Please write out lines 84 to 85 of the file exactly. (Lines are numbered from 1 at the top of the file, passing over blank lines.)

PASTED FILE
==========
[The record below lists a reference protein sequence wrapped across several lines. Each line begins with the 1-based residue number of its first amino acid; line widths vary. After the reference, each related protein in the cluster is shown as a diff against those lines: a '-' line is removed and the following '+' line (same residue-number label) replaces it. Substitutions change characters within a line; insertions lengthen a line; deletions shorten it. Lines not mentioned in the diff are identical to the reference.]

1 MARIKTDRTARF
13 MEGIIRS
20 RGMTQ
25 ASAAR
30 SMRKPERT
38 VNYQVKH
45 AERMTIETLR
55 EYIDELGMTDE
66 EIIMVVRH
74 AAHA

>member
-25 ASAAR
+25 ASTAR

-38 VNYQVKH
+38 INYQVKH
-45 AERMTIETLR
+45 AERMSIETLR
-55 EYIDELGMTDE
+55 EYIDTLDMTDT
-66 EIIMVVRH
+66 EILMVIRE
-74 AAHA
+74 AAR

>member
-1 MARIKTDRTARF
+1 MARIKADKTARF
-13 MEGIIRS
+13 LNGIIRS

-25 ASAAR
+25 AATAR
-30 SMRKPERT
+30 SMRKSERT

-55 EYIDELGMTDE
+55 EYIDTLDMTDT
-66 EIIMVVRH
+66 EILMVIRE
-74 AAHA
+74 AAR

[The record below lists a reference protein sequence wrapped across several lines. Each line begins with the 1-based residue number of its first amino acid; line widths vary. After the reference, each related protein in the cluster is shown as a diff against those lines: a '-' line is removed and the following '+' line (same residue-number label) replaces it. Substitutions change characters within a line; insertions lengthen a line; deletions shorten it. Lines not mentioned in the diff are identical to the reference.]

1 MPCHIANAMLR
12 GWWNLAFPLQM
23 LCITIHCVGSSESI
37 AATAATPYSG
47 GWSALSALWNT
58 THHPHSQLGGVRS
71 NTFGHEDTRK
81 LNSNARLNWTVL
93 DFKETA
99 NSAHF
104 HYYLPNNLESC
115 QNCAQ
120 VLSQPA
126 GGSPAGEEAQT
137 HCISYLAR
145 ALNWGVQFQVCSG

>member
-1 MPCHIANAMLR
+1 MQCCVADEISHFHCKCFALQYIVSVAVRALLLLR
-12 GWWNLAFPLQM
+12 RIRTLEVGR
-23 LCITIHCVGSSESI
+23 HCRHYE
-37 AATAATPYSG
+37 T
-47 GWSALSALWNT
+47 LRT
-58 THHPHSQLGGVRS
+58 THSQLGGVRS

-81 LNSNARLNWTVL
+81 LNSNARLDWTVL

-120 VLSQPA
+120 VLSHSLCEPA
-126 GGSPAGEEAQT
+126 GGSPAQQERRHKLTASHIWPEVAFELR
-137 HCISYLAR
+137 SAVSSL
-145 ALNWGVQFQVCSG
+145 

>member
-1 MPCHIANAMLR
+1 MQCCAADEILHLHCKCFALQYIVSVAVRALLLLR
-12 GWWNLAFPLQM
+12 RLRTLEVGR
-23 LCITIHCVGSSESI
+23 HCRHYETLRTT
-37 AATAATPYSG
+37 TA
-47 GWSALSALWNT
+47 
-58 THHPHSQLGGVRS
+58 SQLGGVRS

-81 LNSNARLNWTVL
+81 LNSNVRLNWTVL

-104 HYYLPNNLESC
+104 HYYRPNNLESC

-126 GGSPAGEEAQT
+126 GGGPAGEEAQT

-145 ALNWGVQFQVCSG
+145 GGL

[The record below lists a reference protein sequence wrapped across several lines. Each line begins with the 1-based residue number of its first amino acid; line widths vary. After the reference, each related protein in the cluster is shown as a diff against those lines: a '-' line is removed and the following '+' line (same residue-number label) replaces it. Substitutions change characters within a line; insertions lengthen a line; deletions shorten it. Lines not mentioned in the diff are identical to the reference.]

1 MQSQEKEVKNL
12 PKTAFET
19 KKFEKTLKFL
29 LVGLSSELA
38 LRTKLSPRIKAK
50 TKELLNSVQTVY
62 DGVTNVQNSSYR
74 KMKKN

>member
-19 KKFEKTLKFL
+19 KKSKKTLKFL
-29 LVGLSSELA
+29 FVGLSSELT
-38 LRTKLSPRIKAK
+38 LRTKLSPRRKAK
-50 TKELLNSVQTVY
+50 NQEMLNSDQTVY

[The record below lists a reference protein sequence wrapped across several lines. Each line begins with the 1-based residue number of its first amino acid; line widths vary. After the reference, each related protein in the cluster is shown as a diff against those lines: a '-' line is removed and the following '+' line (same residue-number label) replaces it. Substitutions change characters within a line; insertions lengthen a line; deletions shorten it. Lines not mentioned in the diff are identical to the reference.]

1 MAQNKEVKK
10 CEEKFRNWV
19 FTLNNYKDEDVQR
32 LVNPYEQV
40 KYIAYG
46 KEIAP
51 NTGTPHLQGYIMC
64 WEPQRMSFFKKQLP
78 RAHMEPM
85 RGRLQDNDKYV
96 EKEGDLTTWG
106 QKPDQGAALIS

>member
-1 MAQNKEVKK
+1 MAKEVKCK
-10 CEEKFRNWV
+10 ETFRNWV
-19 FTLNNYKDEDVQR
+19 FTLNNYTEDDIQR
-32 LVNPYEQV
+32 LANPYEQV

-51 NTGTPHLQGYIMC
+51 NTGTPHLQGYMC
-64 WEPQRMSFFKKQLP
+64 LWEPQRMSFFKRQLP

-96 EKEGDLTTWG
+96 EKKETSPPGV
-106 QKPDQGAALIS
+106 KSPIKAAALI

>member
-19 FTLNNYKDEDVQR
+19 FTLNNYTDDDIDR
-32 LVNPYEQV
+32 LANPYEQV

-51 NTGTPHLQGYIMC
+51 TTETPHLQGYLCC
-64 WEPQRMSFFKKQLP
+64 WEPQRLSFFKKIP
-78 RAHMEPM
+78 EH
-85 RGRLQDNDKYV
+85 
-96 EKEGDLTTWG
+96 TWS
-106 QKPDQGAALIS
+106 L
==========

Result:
+12 RLRTLEVGR
-23 LCITIHCVGSSESI